Qantas: Outback to the Future

A pair of World War One veterans vied to be the first Australians to fly from England to their home nation, but in their failure created an airline that has pushed boundaries and blazed trails for a century. Airliner World charts the history of Qantas – the southern hemisphere’s biggest and most senior carrier

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More than 30 747- 400s served with Qantas from 1989 until 2020 
AIRTEAMIMAGES.COM/ JOHN KILMER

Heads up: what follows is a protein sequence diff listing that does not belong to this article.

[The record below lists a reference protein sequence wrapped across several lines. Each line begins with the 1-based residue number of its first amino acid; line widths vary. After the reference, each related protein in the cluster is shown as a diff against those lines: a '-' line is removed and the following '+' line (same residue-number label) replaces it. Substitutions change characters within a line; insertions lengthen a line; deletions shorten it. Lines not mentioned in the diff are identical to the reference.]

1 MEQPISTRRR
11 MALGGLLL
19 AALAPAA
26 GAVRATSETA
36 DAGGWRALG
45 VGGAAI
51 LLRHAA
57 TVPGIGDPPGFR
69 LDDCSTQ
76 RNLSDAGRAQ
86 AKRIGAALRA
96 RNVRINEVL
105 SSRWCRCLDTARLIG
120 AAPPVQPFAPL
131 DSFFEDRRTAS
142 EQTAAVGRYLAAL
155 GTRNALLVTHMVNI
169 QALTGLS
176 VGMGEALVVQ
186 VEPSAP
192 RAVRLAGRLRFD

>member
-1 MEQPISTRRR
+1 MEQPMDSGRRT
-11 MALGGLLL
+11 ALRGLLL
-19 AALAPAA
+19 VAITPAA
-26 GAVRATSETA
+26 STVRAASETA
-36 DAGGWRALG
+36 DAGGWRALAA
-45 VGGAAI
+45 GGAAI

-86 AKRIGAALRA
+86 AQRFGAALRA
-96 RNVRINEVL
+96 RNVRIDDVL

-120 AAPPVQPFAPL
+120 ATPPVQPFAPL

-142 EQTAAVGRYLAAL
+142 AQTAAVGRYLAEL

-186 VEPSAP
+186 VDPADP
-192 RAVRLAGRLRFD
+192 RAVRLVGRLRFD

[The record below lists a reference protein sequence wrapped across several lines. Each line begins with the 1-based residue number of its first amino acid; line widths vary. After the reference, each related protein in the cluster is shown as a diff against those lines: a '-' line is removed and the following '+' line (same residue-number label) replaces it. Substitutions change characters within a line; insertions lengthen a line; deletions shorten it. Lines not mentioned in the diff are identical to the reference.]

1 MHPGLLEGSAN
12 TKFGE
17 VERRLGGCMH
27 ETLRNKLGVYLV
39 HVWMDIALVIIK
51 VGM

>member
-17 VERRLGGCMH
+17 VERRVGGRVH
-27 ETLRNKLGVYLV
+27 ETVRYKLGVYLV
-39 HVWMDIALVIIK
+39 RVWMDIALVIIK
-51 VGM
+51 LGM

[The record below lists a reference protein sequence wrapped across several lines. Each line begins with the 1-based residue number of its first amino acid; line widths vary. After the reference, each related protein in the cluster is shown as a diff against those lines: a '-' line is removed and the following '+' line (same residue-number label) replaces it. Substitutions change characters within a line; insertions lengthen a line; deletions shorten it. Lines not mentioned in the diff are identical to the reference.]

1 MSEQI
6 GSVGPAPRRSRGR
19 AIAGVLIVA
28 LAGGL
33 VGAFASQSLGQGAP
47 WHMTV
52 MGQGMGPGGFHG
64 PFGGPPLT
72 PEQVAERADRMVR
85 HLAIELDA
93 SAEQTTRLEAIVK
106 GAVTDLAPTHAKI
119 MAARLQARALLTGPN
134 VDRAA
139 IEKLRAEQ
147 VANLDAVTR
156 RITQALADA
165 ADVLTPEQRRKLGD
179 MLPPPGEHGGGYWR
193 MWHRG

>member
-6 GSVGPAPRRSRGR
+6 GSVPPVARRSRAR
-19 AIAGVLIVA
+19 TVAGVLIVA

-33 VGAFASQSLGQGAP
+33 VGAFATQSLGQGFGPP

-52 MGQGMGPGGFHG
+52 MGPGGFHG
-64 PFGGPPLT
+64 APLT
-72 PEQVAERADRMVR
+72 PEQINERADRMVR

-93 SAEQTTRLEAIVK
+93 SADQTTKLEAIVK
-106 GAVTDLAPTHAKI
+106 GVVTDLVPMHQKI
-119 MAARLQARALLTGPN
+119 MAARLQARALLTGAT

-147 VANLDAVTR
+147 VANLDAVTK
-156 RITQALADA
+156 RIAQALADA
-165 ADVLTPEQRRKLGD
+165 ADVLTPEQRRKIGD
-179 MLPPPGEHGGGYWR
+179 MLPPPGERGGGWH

From its humble beginnings in the Australian outback, Qantas has grown into the southern hemisphere’s largest airline. Formed in 1920, it is the world’s third oldest continuously operating carrier after KLM Royal Dutch Airlines and Avianca Colombia and the oldest in the English-speaking world. Australia’s geographic position has meant it has been necessary for Qantas to pioneer long-distance international air travel, developing over-water routes to Europe and North America. Not content with stopovers on longer routes to the UK and US, prior to the COVID-19 pandemic the carrier had continued to blaze a trail, pursuing nonstop links between Sydney and London and New York as part of Project Sunrise.

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